Family, friends remember Epsom officer gunned down after attending Colebrook funeralBy JASON SCHREIBER
Union Leader Correspondent
August 21. 2017 8:36PM
EPSOM — As a kid, Jeremy Charron knew what he wanted to be when he grew up.
“He knew he wanted to be a Marine and he knew he wanted to be a state trooper. He never got to be a state trooper, but he got to be a Marine,” said his mother, Fran Charron.
(Editorial page: Grant Bosse honors Jeremy Charron’s legacy.)
Charron’s dreams of one day becoming a state trooper were cut short in the early morning hours of Aug. 24, 1997, when he was gunned down during a traffic stop.
The 24-year-old Epsom police officer who spent four years in the Marine Corps was killed by Gordon Perry.
Perry, now 42, is serving a life sentence for shooting Charron when he was investigating a car parked at a local park. Perry got out of the car and fatally shot Charron before he and a friend, Kevin Paul, fled in the car and stole a pickup truck. Paul later pulled a gun on a store clerk in Campton and robbed him.
The two were eventually captured after a police pursuit in which Paul fired on officers.
Charron’s death came just a day after he had attended the funeral of state troopers Leslie Lord and Scott Phillips, who died in Carl Drega’s shooting rampage in Colebrook on Aug. 19, 1997.
“It was a horrible week for New Hampshire,” recalled Charron’s father, Robert.
Fran Charron, 72, will join her daughter and a friend as they mark the anniversary of Charron’s death by visiting the site of the shooting and stopping by the police department. It’s something they’ve done on many anniversaries.
“This year has been emotional because we knew it was 20 years,” Fran said.
It’s also harder this year because Charron’s ashes were spread on his grandfather’s farm in Pittsfield, and the farm is now being sold.
The pain of losing a child has never gone away for the Charrons, who live in Hillsborough.
“We’re a pretty strong family. He is thought of often and discussed often among his cousins and his uncles and aunts. They remember him fondly,” said Robert, 75.
Charron wasn’t married, but had a girlfriend at the time of his death.
“We do appreciate the fact that people still remember him. Even though sometimes it makes me cry, it doesn’t matter. It’s the fact that people have remembered him. We want to hear stories that people have about him,” Fran said.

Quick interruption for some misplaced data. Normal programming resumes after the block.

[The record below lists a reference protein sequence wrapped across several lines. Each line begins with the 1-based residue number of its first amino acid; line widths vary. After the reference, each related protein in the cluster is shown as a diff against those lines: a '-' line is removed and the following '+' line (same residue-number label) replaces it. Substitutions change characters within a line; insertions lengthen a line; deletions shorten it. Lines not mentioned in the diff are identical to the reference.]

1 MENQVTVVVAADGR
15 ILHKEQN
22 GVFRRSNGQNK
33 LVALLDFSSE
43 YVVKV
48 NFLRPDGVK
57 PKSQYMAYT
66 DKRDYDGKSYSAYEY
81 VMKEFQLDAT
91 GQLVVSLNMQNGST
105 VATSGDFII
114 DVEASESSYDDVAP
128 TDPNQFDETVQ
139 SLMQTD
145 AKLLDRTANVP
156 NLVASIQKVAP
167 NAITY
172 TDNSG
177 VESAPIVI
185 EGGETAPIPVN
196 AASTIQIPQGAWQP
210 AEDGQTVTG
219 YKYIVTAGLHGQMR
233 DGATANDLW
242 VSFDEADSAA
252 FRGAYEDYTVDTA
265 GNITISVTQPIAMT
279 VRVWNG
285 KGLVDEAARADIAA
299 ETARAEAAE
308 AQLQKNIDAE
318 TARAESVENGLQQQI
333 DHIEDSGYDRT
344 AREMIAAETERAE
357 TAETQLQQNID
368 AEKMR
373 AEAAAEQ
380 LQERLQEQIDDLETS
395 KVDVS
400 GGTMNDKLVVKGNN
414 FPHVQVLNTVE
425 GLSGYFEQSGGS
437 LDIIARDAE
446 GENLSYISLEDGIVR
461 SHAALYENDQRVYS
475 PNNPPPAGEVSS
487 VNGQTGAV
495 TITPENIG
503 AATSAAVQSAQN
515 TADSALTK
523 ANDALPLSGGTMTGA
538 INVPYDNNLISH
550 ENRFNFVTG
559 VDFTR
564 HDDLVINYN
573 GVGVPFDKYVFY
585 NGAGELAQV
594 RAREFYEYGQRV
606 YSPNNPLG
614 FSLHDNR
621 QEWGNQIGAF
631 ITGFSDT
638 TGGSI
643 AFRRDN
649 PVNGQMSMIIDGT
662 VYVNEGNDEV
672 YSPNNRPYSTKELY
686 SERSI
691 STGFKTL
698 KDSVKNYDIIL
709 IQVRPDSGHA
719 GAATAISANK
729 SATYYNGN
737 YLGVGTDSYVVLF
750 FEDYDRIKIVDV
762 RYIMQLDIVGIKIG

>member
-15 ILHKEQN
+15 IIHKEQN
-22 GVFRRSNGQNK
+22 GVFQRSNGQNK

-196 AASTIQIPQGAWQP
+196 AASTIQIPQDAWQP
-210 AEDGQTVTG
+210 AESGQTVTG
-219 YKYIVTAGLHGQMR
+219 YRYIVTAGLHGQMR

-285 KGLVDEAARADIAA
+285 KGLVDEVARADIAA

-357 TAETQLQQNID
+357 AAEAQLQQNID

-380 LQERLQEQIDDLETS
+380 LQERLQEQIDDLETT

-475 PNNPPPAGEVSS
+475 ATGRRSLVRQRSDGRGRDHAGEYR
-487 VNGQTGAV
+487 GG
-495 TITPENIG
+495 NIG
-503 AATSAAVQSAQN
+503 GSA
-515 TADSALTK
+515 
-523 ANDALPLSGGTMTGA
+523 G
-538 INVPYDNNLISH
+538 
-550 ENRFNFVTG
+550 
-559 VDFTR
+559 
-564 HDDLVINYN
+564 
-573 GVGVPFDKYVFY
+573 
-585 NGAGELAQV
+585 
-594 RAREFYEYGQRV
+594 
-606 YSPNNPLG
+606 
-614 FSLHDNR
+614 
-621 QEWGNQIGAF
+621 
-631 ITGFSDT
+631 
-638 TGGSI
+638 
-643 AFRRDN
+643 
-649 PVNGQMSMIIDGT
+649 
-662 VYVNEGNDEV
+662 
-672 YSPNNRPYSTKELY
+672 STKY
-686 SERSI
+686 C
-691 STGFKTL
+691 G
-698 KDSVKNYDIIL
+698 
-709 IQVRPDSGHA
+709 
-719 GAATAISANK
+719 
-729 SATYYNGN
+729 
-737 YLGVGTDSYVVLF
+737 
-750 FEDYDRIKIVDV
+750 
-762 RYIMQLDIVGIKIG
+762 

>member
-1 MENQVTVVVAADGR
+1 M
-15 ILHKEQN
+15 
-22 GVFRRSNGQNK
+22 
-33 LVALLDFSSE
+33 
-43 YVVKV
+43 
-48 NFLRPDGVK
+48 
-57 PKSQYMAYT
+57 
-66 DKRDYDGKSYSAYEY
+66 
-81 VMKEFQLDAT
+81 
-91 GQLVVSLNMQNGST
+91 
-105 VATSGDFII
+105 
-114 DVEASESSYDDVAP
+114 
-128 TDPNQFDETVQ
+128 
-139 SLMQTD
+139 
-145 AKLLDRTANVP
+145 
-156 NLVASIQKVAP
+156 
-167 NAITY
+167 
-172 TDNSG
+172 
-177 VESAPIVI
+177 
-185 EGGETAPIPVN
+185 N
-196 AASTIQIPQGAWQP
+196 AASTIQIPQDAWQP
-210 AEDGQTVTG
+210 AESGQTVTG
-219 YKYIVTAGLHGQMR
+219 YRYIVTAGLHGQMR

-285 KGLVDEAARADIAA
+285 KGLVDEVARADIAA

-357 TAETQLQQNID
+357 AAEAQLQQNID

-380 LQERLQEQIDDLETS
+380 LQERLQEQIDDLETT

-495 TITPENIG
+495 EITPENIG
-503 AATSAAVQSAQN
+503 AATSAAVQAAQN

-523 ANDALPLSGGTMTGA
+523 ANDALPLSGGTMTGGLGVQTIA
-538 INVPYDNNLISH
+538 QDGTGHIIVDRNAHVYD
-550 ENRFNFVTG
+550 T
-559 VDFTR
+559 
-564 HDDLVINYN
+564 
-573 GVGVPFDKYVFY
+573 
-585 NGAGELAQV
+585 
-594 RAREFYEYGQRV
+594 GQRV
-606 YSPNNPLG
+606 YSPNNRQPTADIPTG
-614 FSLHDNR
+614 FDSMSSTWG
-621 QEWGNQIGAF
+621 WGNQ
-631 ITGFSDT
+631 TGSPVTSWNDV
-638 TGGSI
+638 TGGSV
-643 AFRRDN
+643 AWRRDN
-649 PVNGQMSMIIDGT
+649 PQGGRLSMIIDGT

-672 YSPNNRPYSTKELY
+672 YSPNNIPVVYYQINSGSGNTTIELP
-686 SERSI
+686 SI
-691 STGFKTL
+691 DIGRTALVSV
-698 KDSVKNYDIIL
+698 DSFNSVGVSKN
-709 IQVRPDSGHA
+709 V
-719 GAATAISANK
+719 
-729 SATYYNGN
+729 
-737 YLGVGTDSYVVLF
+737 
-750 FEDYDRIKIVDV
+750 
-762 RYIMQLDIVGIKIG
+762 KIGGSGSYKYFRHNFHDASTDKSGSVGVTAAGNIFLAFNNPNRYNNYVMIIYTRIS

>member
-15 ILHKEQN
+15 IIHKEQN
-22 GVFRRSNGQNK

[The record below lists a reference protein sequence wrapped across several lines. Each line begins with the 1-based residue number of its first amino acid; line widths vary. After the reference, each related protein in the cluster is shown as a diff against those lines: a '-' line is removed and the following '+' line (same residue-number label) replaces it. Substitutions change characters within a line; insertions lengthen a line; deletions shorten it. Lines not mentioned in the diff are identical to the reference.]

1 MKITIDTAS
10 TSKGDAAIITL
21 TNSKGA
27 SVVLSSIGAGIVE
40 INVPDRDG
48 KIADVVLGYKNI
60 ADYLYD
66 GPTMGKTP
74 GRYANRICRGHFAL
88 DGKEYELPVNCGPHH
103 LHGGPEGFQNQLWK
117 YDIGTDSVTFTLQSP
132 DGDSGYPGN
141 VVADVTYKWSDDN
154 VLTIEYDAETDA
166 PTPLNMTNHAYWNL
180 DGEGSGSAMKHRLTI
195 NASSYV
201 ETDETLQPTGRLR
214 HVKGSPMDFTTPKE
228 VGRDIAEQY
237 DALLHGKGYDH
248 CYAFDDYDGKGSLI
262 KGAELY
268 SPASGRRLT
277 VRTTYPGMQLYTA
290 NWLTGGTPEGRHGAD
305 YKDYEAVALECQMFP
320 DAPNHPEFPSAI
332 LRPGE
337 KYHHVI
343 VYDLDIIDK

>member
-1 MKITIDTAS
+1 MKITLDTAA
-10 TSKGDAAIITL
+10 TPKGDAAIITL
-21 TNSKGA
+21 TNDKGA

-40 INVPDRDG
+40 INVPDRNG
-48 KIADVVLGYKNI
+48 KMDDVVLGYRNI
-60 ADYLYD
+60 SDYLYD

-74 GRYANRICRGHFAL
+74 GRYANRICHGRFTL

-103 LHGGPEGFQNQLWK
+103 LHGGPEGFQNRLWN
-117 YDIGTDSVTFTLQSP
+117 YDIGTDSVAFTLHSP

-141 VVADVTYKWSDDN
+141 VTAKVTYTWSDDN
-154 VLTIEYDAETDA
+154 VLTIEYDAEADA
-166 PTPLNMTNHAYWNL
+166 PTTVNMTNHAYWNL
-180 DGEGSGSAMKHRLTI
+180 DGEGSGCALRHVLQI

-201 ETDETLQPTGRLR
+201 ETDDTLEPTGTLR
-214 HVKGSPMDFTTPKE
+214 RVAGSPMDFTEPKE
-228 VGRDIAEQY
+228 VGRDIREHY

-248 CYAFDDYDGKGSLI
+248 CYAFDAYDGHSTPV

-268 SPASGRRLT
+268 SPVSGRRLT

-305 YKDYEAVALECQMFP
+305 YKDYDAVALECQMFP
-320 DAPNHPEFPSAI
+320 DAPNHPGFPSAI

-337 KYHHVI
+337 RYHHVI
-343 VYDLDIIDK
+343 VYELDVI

The Charrons described their son as a good-natured guy with a lively personality. He liked being around people and had a strong work ethic.
He was also the type of person who didn’t tolerate bullying.
“He always stood up for the underdog,” Fran said.
Charron is also being remembered by community members and his law enforcement family.
“It’s something we’ll never forget, whether you lived in town or worked for the department,” said Wayne Preve, who has been Epsom police chief since 2004.
He didn’t join the department until several months after Charron was killed, but he remembered meeting him when Charron brought cruisers to be serviced at a local automotive dealership where Preve was working at the time.
Former Epsom officer Art Locke was supposed to relieve Charron on the morning he was shot.
“Jeremy was a good officer, a good Marine and a great human being,” he said.
Fremont police Sgt. Jason Larochelle attended police academy with Charron, as well as Manchester police officer Michael Briggs, who was shot and killed in 2006, and Brentwood police officer Stephen Arkell, who was gunned down in 2014.
Larochelle remembered how he unintentionally lined up next to Charron to march to the funeral services for Lord and Phillips.
After the funeral they chatted about “the job,” he said. They talked about how Larochelle had to work at 6 a.m. the next day while Charron was working the midnight shift and knew it would be tough after the long day spent in the North Country.
Larochelle learned about the shooting in the morning and the search for the suspects. He said he cried on his way to work — tears of sadness for Jeremy and his family, “but mostly tears of anger.”
“I still get emotional thinking about that week, the week in 2014 when Steve (Arkell) was killed, and other men I have known whose names are now immortalized in stone and on highway markers around the state, but I am proud to have known them and proud of the profession I have chosen. I am honored to serve with men and women who, day after day, put on the uniform, strap on the vest and belt, and go out there to serve the communities that they love, knowing what may be asked of them at any moment,” he said.